Operation Barbarossa: Hitler’s greatest mistake

With the 75th anniversary of Operation Barbarossa approaching, Rob Attar asked Antony Beevor why the German invasion of the Soviet Union ended in chaos and bloody failure...

A photograph of the battle of Moscow, 1942, first printed in Signal, a magazine published by the German Third Reich from 1940 to 1945. (Photo by Art Media/Print Collector/Getty Images)

This article was first published in the June 2016 issue of BBC History Magazine

In context

Operation Barbarossa

Launched on 22 June 1941 and named after the 12th-century Holy Roman emperor Frederick Barbarossa, the German invasion of the Soviet Union represented a decisive breaking of the 1939 Nazi-Soviet pact. The Axis attacking forces of more than 3 million men split into three groups, aimed at Leningrad, Kiev and Moscow.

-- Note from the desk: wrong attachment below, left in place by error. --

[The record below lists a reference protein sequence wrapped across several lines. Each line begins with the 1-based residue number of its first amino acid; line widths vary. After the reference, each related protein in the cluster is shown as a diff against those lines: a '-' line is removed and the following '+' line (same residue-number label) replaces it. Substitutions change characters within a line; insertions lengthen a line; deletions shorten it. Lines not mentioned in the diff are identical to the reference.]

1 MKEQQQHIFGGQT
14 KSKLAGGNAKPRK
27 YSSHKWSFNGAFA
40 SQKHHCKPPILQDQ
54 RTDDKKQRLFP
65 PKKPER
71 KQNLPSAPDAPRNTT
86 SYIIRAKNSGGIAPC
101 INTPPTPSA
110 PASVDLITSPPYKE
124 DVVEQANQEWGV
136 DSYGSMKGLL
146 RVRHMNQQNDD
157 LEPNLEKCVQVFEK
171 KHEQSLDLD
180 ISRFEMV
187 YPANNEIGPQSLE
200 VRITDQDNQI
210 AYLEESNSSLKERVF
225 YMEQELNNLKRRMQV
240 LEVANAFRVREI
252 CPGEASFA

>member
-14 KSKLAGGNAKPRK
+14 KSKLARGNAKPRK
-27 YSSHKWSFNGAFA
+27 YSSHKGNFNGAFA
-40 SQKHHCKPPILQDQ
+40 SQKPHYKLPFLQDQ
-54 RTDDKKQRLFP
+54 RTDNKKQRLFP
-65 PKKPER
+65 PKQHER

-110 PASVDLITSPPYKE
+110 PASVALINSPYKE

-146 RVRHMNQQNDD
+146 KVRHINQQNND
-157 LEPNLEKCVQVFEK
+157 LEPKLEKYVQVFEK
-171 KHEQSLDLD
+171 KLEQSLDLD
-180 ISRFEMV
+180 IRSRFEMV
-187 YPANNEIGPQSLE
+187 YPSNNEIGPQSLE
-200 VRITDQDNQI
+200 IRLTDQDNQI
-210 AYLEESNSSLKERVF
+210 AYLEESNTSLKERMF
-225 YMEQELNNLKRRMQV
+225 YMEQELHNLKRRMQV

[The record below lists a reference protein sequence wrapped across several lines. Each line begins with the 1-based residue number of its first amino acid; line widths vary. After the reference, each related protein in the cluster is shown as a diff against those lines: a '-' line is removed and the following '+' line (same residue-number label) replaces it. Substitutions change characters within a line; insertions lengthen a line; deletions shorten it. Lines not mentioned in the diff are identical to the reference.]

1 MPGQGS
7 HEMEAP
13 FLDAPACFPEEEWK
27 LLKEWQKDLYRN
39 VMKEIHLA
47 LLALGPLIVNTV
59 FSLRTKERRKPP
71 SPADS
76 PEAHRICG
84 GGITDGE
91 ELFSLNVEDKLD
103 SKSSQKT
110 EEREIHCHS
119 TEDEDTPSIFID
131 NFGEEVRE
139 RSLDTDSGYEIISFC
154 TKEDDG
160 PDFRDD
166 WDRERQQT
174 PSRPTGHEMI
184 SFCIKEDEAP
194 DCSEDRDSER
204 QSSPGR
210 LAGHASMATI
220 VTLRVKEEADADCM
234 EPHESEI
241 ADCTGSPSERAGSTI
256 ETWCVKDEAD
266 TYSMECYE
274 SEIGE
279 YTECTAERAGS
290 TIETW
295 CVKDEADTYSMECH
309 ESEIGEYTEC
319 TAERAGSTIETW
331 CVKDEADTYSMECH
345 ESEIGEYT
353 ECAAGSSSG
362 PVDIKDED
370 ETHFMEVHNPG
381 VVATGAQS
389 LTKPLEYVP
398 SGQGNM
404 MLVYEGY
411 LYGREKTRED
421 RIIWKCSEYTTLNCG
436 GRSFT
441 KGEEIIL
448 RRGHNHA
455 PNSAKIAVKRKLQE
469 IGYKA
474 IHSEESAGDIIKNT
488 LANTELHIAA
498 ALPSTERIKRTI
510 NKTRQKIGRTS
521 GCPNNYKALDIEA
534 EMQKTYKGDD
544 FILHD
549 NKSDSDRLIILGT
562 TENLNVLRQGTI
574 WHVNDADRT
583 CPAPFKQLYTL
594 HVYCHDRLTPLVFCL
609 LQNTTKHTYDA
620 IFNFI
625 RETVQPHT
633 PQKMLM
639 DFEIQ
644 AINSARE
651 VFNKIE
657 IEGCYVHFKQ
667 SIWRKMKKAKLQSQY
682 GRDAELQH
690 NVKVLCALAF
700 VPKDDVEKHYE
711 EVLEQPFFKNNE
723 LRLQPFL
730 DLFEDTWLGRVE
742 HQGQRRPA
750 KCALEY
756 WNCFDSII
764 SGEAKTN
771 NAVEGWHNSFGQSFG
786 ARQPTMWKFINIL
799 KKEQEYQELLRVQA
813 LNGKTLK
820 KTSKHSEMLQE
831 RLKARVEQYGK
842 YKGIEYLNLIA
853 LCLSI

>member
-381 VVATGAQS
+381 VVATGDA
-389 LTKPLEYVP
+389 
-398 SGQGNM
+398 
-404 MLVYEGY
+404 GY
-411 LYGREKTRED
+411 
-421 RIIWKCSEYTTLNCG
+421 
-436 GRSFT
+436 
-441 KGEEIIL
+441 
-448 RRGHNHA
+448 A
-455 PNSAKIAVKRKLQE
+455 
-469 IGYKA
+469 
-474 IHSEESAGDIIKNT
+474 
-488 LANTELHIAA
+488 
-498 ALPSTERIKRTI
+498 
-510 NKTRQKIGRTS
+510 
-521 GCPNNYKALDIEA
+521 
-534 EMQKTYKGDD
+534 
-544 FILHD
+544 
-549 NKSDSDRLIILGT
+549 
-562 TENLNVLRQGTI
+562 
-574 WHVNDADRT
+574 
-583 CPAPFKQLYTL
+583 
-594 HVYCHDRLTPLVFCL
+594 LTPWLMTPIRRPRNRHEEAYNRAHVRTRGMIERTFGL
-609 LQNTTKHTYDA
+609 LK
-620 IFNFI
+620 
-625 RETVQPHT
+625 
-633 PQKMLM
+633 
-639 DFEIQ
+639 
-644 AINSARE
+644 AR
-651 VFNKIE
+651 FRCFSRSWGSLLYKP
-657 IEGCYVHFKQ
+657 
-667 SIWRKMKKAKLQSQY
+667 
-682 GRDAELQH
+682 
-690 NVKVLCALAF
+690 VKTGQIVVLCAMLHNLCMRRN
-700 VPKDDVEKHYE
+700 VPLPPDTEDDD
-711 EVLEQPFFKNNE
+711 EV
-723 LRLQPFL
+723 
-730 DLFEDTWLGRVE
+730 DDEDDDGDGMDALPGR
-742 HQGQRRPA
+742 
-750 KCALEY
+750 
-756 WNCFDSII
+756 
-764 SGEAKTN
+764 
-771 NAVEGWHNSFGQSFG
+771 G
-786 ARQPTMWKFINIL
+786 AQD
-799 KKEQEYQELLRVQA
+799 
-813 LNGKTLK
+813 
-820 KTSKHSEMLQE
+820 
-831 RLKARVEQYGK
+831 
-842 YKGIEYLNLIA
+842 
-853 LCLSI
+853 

The Soviets were caught by surprise and suffered appallingly in the early exchanges, losing millions of men, as well as cities such as Kiev, Smolensk and Vyazma. However, the German losses were also high and, a combination of improving Soviet defences and the Russian winter halted the Wehrmacht outside the gates of Moscow in December. Meanwhile, Hitler had opted not to fight for Leningrad, instead subjecting the city to a lengthy siege.

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